Pastor Robert Jeffress Blames Dallas Mayor Mike Rawlings for Removal of ‘Patriotic Worship’ Billboard

Pastor Robert Jeffress speaks before U.S. President Donald Trump at the Celebrate Freedom Rally in Washington, U.S. July 1, 2017. Jeffress has attracted controversy over billboard declaring America a "Christian" nation (REUTERS)
Pastor Robert Jeffress speaks before U.S. President Donald Trump at the Celebrate Freedom Rally in Washington, U.S. July 1, 2017. Jeffress has attracted controversy over billboard declaring America a “Christian” nation (REUTERS)

A church billboard in Dallas, Texas, proclaiming “America is a Christian Nation” has been removed after complaints from the community. The billboard had been heavily criticized by Dallas Mayor Mike Rawlings.

The billboard promoted an event Sunday at the First Baptist Dallas, a southern Baptist megachurch where controversial pastor Robert Jeffress preaches.

In an interview with Fox News Monday, Jeffress accused Mayor Rawlings of pressurizing billboard company Outfront Media into removing the ads.

“Liberals are the most intolerant people of all when it comes to ideas they disagree with,” remarked Jeffress.

“He does not have the right to weigh in on this, to disparage our church and to directly or indirectly influence the billboard company,” he said. “We think Mayor Rawlings has been hostile [to First Baptist Dallas].”

He also attacked a Dallas Morning News column criticizing the billboard, in which Rawlings was quoted.

“That is not the Christ I follow,” Rawlings said as quoted in the column by Robert Wilonsky.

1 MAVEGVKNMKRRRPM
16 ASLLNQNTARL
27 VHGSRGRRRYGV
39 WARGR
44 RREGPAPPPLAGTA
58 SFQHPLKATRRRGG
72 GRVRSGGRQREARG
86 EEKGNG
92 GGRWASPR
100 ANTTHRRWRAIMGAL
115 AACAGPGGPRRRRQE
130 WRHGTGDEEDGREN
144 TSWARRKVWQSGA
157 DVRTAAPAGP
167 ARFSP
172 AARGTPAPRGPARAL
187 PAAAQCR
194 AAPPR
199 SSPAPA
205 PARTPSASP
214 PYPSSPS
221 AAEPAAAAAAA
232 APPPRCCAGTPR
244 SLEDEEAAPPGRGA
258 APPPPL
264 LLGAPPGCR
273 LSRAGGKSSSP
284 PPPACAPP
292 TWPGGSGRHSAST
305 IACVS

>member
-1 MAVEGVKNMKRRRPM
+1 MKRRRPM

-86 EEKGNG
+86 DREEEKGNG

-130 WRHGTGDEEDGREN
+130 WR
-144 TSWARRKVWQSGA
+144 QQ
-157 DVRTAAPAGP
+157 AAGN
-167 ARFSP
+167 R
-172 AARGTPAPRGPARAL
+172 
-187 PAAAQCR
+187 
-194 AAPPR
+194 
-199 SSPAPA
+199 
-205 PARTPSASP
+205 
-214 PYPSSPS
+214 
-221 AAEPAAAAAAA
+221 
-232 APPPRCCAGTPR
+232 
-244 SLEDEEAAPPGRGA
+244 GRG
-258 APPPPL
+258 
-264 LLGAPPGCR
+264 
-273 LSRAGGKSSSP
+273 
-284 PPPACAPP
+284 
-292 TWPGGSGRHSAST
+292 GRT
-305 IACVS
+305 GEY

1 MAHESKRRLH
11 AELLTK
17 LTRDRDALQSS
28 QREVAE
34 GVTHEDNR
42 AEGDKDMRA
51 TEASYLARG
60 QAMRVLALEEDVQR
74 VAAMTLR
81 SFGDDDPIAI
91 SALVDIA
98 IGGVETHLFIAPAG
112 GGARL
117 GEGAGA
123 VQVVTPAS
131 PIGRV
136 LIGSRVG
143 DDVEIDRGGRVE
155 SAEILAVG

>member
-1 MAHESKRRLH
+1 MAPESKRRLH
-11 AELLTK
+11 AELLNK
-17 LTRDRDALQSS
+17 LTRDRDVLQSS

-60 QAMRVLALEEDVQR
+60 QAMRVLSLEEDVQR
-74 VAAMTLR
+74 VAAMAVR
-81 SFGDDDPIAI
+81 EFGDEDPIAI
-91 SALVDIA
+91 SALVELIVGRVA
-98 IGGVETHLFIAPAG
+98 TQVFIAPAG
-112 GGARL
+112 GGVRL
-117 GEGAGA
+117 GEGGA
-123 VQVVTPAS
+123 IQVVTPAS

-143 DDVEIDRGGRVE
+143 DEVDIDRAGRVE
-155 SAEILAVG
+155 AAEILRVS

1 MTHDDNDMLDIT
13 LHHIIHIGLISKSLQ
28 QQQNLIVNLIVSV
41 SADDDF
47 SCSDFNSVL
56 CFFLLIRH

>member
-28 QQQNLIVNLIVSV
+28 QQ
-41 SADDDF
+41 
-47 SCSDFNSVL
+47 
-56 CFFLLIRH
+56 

“It’s not the Dallas I want to be—to say things that do not unite us but divide us. I never heard those words, that voice come out of Christ. Just the opposite. I was brought up to believe: Be proud of yours, but do not diminish mine,” said Rawlings.

Jeffress claimed that when the billboard company called the church to say it was removing the advert, it cited the column.

“I want to make it clear: We respect the right of the billboard company not to propagate a message they aren’t comfortable with,” he said Monday. It said it had also weighed similar considerations regarding adverts from Jewish groups, Muslims and Scientologists.

The company, in a statement to the Dallas Morning News, denied claims its decision was influenced by Mayor Rawlings’ comments.

Scott Goldstein, a spokesman from Rawlings’ office, told evangelical news outlet CBN News they had “no communication” with Outfront Media.

“A Dallas Morning News reporter asked him his opinions about the billboard and he shared his thoughts. That was the extent of it,” Goldstein said.

Jeffress is no stranger to accusations of divisiveness, and has been criticized for claiming that Jews, Mormons and Muslims are going to hell, as well as describing the Catholic church as an “instrument of Satan.”

Jeffress is one of President Donald Trump’s closest evangelical advisers, and there was controversy in May after he led prayers at the opening of the new U.S. embassy in Jerusalem.

SOURCE: TOM PORTER
Newsweek